It was the case that paralysed Perth. Three young women vanished from the same affluent suburb within the space of just 14 months; the remains of two later discovered dumped outside the city.
For more than 19 years, police have been on the hunt for the person responsible for the so-called ‘Claremont killings’, in what has become one of the longest-running and most expensive police investigations in Australian history.
Then, in late 2016, a breakthrough.
A 48-year-old man named Bradley Robert Edwards was taken into custody and charged with the murder of Jane Rimmer and Ciara Glennon, after officers from the Tactical Response Group stormed his Kewdale home at about 7am on December 22.
The arrest thrust the case back into the headlines, where it has appeared numerous times since the late ’90s, solidifying its place in Australian cold-case folklore.
Now almost three years after Bradley Robert Edwards was charged with the Claremont serial killings, his lengthy trial is due to begin this week.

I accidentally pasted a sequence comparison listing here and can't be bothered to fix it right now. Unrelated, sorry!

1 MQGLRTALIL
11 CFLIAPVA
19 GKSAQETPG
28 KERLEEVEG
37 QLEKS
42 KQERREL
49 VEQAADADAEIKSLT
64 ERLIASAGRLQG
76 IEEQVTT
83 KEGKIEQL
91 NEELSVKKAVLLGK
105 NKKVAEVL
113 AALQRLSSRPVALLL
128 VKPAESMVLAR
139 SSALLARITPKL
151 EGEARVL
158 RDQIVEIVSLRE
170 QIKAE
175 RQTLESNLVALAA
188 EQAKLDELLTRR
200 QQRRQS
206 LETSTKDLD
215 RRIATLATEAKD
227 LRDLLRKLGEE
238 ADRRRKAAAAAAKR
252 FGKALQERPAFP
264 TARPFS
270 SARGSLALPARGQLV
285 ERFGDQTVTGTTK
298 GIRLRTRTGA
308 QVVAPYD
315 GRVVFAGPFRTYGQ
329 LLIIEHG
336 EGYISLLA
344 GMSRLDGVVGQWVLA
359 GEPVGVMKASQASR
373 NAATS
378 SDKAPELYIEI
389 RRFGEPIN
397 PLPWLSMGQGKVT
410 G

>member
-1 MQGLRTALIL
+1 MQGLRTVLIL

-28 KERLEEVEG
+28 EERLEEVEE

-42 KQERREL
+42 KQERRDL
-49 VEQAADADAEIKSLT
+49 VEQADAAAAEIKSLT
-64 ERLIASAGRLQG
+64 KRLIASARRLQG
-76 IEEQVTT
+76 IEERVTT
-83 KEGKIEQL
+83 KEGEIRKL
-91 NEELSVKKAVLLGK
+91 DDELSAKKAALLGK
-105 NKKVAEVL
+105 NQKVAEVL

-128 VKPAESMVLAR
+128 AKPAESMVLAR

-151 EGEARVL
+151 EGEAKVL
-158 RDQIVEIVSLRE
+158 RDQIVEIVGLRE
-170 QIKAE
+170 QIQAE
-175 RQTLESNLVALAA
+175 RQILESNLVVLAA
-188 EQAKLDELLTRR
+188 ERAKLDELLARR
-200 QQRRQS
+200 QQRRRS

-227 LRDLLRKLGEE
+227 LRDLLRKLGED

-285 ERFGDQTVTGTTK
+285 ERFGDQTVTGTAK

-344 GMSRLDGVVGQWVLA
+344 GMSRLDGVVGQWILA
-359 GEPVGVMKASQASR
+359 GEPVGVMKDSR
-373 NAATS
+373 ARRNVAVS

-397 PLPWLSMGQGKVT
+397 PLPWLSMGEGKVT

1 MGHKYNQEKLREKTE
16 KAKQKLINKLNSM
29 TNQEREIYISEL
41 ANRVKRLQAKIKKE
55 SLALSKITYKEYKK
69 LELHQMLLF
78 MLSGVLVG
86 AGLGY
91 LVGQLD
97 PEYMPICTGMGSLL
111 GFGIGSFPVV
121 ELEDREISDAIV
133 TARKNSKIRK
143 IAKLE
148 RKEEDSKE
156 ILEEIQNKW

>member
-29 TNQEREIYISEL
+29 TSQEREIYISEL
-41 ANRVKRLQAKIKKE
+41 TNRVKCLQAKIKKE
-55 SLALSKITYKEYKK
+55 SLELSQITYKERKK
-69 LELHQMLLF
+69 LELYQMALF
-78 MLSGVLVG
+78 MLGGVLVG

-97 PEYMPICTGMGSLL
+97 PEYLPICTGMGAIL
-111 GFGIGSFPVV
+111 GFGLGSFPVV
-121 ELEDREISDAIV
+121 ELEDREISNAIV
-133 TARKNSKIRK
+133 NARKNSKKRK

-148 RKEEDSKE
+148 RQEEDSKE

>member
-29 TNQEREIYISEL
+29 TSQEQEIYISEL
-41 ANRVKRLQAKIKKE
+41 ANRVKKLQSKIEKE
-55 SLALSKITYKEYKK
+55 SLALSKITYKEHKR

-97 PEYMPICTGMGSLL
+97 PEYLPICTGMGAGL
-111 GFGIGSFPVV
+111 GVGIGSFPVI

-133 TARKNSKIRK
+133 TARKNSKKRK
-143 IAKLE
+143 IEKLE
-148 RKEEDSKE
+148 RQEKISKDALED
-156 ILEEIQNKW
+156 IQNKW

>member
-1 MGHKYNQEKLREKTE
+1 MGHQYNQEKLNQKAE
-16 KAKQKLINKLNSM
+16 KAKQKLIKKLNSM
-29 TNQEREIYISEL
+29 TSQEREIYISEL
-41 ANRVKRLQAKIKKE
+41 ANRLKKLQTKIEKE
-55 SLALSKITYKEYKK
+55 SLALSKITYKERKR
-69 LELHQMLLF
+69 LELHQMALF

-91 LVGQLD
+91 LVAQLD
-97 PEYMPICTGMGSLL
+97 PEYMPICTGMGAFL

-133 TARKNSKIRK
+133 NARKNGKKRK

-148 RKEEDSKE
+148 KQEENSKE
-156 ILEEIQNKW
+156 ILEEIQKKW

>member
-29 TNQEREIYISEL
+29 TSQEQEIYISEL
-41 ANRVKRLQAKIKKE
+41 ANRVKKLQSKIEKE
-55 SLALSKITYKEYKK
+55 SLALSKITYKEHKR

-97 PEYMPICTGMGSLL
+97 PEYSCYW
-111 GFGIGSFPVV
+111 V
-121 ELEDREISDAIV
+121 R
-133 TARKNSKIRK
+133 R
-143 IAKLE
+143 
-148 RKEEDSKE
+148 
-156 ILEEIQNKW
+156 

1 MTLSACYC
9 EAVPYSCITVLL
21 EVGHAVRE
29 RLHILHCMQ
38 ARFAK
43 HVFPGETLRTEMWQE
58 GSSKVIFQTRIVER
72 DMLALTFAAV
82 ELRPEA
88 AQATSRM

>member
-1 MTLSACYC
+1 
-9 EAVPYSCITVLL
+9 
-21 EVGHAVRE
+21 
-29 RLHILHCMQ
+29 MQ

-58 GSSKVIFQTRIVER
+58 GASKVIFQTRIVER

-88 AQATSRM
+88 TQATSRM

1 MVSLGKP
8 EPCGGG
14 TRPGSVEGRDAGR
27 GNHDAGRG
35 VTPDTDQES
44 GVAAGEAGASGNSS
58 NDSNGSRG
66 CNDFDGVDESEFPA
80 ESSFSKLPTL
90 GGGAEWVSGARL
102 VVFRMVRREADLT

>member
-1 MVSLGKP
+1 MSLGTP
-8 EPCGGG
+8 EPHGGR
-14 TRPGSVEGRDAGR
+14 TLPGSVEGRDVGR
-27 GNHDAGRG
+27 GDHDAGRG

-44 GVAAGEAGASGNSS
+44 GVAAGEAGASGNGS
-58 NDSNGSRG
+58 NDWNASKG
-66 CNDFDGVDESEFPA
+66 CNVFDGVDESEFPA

The former Telstra technician and confessed rapist is accused of murdering secretary Sarah Spiers, 18, child care worker Jane Rimmer, 23, and lawyer Ciara Glennon, 27, who were all last seen in the entertainment strip of the affluent suburb in 1996 and 1997.
Shocking details have already emerged during pre-trial hearings, including Edwards' previous conviction for attacking a social worker from behind at Hollywood Hospital, where he was working for Telstra in 1990.
Edwards covered her mouth and tried to drag her into nearby toilets but she broke free.
Cable ties were later found in his pocket and he was sentenced to two years probation for common assault.
Prosecutor Carmel Barbagallo has argued Edwards was obsessed with women's undergarments and his crimes escalated over time.
She said the murders correlated with significant moments during the breakdown of his first marriage, but stopped after he met his second wife.
It included his wife's refusal to watch Australia Day fireworks with him hours before Ms Spiers vanished, her revelation she was having a baby with another man shortly before Ms Rimmer was murdered, and the sale of the matrimonial home days before Ms Glennon was killed.
Justice Stephen Hall is presiding over the trial without a jury.